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Mmmm…fruity rather than Christmassy so you really could make these whenever you felt like a fruity little bun.

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The almonds on the top make for a nice crunch.

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Hey! Who’s taken one?

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Littlest Figlet gives them the Thumbs Up!

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Perfect for lunchboxes too; just take one out of the freezer and it’ll be defrosted by Morning Tea Time.

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I thought they deserved to be displayed on this gorgeous cake stand. It was given to me by my lovely Crochet Guru Friend. There’s a clue there as to what I am tinkering with at the moment. I have forced my cack-handed self to try crochet again. I managed to pain-stakingly make a pair of crochet wrist warmers two winters ago. It was a struggle but I did it. I now want to make a blanket….. Watch This Space!

Flowers in a Vase – is it a bird? Is it a plane?

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The vase for this Monday’s meme hosted by the lovely Cathy at Rambling in the garden received immediate reactions from The Figs. Mr Fig said “Does it fly?” (cheeky monkey) and eldest Figlet said “It looks like a Big Hug!” It all started with a few stems of Eucomis that were on their way out or a Bit Wonky. I thought I could easily sacrifice them from the garden bed without leaving a gap. These flowers are my favourite kind of flower; architectural, interesting from bud to flower to seed head and…… a bit eccentric.

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I love the little green pineapple hat that it wears at the top of the flower (probably why they’re nicknamed Pineapple Lily). I then picked three dahlias that sprouted up amongst the sunflowers in the vege garden. Two of the stems were Very Short but I thought I could get away with it.

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Dahlias are also some of my favourite flowers for their showiness and the variety. I wasn’t sure at this point what kind of foliage to use. However, as I left the vege garden it jumped out at me. I have a big clump of Cinnamon Basil that has seeded with beautiful purple flowers. It had got quite substantial so I thought I’d try it out in a vase. Mmmmm….a nice basil-y scented vase.

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I have a wonderful white hydrangea that turns a gorgeous lime green over time. I added a few of these to lighten the overall effect.

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The last addition is my Knatia ‘Red Cherries’ that grows pretty much all year round and flowers endlessly. I even like the seed heads too.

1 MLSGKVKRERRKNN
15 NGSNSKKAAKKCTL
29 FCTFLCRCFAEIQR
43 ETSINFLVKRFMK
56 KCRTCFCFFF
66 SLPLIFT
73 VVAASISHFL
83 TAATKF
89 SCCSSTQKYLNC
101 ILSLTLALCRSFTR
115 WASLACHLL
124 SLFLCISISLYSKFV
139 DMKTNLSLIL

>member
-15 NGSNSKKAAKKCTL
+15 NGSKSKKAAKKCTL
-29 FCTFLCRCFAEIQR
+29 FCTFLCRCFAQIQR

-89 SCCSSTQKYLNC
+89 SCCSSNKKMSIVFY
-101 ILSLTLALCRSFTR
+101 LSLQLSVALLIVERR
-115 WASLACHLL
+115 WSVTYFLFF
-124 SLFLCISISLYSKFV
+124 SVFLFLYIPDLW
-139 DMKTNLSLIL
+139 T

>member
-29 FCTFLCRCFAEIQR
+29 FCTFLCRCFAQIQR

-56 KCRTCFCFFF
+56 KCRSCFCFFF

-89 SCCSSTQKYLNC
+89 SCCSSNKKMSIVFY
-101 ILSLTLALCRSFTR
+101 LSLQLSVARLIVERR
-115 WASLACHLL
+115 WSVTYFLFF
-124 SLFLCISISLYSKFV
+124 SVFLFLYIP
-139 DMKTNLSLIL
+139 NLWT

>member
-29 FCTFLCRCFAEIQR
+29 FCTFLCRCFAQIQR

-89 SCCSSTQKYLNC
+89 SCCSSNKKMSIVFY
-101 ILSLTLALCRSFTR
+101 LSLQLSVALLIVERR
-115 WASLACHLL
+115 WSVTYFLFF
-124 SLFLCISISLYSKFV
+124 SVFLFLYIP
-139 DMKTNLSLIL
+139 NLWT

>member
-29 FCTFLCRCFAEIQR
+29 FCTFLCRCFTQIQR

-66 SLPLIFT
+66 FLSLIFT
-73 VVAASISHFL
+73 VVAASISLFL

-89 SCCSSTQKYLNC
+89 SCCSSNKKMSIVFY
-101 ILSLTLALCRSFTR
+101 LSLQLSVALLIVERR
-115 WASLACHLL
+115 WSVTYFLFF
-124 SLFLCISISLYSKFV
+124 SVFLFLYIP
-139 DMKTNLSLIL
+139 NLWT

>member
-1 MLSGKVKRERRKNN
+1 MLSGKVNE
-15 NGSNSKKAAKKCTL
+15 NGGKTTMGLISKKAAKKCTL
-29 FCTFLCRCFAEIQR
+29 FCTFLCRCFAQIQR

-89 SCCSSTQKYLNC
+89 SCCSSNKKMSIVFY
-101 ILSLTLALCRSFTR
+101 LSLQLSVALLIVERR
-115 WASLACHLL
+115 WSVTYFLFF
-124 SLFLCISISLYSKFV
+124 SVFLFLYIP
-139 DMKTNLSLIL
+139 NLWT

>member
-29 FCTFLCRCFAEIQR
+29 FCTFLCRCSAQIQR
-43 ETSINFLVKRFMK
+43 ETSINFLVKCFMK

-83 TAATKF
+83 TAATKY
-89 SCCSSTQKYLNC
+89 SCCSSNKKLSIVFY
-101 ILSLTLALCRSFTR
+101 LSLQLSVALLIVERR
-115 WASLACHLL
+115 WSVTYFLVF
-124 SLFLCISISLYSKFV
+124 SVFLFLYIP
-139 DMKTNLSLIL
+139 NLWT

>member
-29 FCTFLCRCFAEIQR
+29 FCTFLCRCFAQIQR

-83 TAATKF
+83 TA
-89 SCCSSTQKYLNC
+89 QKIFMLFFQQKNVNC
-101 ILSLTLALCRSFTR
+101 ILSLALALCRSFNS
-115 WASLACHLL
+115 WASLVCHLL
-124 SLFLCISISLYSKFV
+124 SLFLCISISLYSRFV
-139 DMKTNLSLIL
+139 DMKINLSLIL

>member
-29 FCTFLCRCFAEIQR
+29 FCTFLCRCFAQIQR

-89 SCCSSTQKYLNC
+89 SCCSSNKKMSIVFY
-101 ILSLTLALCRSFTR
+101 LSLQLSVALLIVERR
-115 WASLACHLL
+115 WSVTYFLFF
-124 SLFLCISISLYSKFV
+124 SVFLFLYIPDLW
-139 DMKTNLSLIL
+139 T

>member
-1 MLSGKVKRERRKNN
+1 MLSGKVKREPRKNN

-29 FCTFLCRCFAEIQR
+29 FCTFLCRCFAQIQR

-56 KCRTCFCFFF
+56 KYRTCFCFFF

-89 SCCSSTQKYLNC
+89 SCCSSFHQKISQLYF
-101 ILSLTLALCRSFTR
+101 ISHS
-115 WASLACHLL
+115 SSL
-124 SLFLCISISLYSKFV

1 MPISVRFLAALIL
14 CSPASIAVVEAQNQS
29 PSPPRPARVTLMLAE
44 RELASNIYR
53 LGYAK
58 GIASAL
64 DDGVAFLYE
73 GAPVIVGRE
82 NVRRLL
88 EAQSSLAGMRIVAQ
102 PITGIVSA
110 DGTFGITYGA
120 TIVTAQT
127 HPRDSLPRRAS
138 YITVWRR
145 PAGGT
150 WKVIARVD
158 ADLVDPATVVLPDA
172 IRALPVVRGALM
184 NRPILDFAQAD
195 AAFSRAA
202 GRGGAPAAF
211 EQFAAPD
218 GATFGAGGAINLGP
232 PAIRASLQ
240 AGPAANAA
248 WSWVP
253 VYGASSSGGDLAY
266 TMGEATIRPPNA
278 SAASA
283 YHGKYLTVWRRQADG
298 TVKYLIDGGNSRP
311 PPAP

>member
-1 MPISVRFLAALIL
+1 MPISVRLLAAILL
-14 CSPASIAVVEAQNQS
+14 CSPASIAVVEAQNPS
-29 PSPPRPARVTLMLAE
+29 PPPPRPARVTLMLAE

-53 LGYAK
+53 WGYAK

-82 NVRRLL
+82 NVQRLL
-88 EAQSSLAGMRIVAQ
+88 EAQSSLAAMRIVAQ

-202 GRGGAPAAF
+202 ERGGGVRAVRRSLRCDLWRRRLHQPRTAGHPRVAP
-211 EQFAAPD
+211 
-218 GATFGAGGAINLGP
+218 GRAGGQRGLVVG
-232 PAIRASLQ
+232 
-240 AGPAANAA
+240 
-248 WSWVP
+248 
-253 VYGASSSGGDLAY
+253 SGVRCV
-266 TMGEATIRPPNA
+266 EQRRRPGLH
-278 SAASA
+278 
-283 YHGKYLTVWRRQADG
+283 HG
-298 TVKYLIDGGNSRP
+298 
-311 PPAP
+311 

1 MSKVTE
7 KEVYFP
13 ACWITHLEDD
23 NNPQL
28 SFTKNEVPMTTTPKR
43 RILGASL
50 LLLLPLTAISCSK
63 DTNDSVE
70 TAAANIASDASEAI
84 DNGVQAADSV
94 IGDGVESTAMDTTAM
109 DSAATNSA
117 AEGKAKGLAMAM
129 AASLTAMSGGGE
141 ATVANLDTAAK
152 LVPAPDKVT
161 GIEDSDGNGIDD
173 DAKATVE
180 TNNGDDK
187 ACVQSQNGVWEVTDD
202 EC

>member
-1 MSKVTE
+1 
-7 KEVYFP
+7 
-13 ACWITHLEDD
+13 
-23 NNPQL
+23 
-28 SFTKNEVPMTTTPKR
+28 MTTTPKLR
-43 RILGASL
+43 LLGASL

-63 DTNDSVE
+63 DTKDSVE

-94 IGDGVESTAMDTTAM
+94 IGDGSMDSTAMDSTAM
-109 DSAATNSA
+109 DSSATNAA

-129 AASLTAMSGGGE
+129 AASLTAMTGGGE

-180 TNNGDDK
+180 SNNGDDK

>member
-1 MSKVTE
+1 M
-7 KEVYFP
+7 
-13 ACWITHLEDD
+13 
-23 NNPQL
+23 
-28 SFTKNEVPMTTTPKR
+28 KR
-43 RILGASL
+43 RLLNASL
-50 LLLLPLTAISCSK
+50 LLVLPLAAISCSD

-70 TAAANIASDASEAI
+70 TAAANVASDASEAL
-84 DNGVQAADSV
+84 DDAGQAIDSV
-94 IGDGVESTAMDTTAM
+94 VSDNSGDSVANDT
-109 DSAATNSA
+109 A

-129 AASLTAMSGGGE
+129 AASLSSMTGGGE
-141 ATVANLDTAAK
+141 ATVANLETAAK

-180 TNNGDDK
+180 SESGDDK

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So there you have it. A plane……

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or a Hug in A Vase! Eldest Figlet helped me accessorise the table…..

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and very cute it turned out to be too!

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So this is my offering for this Monday’s Flowers in a Vase, as part of  Cathy’s inspiring and wonderful meme at Rambling in the garden. Pop along and have a look and perhaps be inspired to join in.

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The Magic of Calendula flowers

Just picked calendular

If you only grow one flower in your vege garden or allotment then make it Calendula Officinalis. It is garish and perhaps even a little bit tacky but it will reward you in so many ways. As well as being an excellent companion plant for your Veges (it will deter many pests that would otherwise attack your edibles) it is also a medicinal wonder drug. I want to persuade you to grow this cheerful little flower and show you how to extract it’s wholesome goodness and turn it into an indispensable medicine that you’ll reach for again and again.

So what kind of benefits can be derived from Calendula? Well, Quite A few actually. If made into a lotion or balm it can be applied to a number of skin ailments like mild burns, stings, inflammation, nappy rash, cuts and bruises, eczema, athlete’s foot and acne. It has the magic qualities of being antibacterial, anti-inflammatory, anti-viral and also anti-fungla. Quite a little trouper really.

It’s one of the easiest seeds to grow that I know of so a great one for children. Just sprinkle the seeds into trays of compost and cover lightly. They’ll start sending out little shoots within a week or two. Then transplant them to a sunny spot in your garden. They cope with most soil types and semi shade and will also be very happy in a little pot on a balcony or patio. Keep them well watered.  If you want to be really clever and keep a continuous supply throughout summer for harvesting then sow another batch a few weeks after your first batch and again a few weeks later. I did two sowings this year and my first lot are still merrily flowering while my later batch are about two weeks away so I should have enough.